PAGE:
This Guest paper was submitted for publication and is Copyright to T. Kippenberger (2005).
Published here October 2005.

Editor's Note | What is a Community of Practice? | Knowledge Management
Communities of Practice | The Three Elements | The Benefits

Tony Kippenberger, MBA, is Director of the Centre for Strategic Business Studies - which he founded in 1993 - based in Hampshire, UK. He is also editor of an online Community of Practice for Project Managers In his early career, Tony spent 17 years with the Financial Times before moving into senior level management development and strategy consulting. For five years he was editor of an international management magazine but now focuses on research and writing on management issues (his latest books Leadership and Leadership Styles were published by Wiley Capstone in 2002). He can be reached at

Editor's Note: The concept of a Community of Practice grew out of the idea of knowledge management and the learning organization. One of the early leading lights is Etienne Wenger who observes:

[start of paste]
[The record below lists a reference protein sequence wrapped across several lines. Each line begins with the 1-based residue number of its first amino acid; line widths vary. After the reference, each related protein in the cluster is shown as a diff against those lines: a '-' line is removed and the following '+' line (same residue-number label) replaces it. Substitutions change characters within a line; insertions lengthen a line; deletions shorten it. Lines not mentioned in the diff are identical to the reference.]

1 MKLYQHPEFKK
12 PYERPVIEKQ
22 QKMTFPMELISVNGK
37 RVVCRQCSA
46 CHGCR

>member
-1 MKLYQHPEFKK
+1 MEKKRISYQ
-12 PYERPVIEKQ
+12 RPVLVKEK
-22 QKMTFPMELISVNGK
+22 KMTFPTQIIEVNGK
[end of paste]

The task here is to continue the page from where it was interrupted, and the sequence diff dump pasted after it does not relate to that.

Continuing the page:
"The term "community of practice" is of relatively recent coinage, even though the phenomenon it refers to is age-old. The concept has turned out to provide a useful perspective on knowing and learning. A growing number of people and organizations in various sectors are now focusing on communities of practice as a key to improving their performance. Communities of practice are groups of people who share a concern or a passion for something they do and learn how to do it better as they interact regularly."[1]

Etienne further suggests that some of the Critical Success Factors for a Community of Practice:

  • Includes an energetic core group
  • Involves experts
  • Encompasses details of practice
  • Has strategic relevance
  • Has visible management sponsorship without micro-management
  • Includes both formal and informal structures
  • Is supported by adequate resources, and
  • Promulgates a consistent attitude

This description clearly fits the domain of project management. So, if project management is to progress, indeed, if it is to survive beyond just being another management fad, we had better sit up and take notice. We need to strip away the constraining chains of bureaucratic control espoused and exercised by classic membership organizations and move forward with enlightened thinking.

Tony Kippenberger explains communities of practice in greater detail.


1. Wenger, E., (accessed 8/25/05)
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